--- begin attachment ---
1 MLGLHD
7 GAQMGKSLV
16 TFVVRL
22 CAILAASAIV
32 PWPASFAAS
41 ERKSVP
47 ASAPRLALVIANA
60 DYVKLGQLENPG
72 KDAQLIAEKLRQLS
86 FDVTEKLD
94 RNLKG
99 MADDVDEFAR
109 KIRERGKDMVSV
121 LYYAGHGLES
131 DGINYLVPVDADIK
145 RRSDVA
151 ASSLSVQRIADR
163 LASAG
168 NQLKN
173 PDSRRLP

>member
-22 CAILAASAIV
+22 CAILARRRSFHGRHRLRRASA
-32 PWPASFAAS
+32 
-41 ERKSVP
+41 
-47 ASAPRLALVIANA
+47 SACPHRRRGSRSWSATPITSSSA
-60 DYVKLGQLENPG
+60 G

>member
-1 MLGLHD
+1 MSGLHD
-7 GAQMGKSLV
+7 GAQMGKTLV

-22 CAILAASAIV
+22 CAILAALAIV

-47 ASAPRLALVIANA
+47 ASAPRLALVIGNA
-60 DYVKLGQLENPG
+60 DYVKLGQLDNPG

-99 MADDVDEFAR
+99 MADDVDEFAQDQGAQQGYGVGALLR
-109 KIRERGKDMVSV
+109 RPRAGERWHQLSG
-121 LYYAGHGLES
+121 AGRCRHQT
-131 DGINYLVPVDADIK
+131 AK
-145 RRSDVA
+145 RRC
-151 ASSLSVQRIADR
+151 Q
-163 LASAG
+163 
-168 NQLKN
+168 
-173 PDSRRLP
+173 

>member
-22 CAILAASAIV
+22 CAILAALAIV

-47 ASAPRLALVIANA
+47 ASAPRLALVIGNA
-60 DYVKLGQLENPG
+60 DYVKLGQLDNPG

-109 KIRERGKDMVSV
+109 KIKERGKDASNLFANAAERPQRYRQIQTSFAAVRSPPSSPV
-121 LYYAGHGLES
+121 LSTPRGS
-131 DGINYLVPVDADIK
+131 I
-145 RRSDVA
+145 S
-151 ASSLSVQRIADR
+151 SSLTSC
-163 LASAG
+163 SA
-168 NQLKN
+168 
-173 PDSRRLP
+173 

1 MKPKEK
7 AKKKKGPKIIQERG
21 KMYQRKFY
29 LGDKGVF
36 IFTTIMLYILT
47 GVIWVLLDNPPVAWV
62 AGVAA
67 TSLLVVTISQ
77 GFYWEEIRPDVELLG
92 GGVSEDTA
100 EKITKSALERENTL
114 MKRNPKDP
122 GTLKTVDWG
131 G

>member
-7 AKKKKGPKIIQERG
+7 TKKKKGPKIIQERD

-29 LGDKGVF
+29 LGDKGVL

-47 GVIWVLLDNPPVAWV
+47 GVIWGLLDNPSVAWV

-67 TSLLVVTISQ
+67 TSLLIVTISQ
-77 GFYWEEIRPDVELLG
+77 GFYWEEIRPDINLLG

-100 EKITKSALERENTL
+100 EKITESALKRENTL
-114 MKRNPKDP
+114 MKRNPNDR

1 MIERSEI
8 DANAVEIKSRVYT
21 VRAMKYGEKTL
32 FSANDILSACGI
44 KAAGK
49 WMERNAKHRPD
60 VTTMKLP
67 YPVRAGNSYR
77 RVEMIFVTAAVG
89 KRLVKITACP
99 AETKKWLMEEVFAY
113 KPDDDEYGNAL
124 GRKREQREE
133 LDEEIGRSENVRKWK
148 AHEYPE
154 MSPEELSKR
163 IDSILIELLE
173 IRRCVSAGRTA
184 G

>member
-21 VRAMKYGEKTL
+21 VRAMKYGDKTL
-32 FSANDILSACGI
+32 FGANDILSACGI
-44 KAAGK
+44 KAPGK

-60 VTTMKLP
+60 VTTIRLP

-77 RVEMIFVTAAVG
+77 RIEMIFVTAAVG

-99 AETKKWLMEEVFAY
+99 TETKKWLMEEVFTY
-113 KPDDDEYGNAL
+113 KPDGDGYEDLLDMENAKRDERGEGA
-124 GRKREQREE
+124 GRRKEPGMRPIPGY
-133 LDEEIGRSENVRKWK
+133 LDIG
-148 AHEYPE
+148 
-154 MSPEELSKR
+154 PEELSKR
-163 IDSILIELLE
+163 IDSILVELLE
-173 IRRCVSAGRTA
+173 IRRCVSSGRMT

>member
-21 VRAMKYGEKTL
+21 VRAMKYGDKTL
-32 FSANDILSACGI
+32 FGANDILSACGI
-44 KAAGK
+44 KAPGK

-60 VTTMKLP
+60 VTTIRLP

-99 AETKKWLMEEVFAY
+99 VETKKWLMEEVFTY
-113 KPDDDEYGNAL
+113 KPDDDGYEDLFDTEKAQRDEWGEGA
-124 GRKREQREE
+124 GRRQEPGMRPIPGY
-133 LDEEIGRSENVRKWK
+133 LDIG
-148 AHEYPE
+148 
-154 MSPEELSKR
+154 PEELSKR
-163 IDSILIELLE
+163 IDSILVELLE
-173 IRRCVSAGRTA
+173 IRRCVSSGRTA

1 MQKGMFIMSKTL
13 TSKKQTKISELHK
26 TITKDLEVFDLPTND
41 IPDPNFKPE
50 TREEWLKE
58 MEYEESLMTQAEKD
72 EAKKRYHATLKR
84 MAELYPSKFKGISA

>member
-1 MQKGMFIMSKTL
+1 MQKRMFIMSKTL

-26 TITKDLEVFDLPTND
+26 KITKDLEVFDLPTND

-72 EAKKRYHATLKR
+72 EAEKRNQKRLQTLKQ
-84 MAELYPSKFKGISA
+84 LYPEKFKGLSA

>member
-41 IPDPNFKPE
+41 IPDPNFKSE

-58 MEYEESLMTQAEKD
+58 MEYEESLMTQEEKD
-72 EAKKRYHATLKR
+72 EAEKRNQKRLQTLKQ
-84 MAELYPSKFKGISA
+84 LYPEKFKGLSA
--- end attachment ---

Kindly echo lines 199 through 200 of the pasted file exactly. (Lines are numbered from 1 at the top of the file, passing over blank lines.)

-84 MAELYPSKFKGISA
+84 LYPEKFKGLSA